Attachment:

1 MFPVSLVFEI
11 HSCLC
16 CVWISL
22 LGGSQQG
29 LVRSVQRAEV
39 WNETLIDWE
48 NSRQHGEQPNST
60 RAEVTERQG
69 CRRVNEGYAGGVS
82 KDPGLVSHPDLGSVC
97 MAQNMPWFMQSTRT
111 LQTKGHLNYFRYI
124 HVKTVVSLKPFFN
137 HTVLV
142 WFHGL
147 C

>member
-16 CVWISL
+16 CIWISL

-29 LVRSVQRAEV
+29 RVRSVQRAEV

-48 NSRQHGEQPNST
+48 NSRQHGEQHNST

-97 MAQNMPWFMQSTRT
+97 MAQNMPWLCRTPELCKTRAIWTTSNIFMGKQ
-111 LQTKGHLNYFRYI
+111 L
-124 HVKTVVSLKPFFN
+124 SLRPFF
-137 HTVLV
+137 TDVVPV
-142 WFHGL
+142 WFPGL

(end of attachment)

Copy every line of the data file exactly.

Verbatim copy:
1 MFPVSLVFEI
11 HSCLC
16 CVWISL
22 LGGSQQG
29 LVRSVQRAEV
39 WNETLIDWE
48 NSRQHGEQPNST
60 RAEVTERQG
69 CRRVNEGYAGGVS
82 KDPGLVSHPDLGSVC
97 MAQNMPWFMQSTRT
111 LQTKGHLNYFRYI
124 HVKTVVSLKPFFN
137 HTVLV
142 WFHGL
147 C

>member
-16 CVWISL
+16 CIWISL

-29 LVRSVQRAEV
+29 RVRSVQRAEV

-48 NSRQHGEQPNST
+48 NSRQHGEQHNST

-97 MAQNMPWFMQSTRT
+97 MAQNMPWLCRTPELCKTRAIWTTSNIFMGKQ
-111 LQTKGHLNYFRYI
+111 L
-124 HVKTVVSLKPFFN
+124 SLRPFF
-137 HTVLV
+137 TDVVPV
-142 WFHGL
+142 WFPGL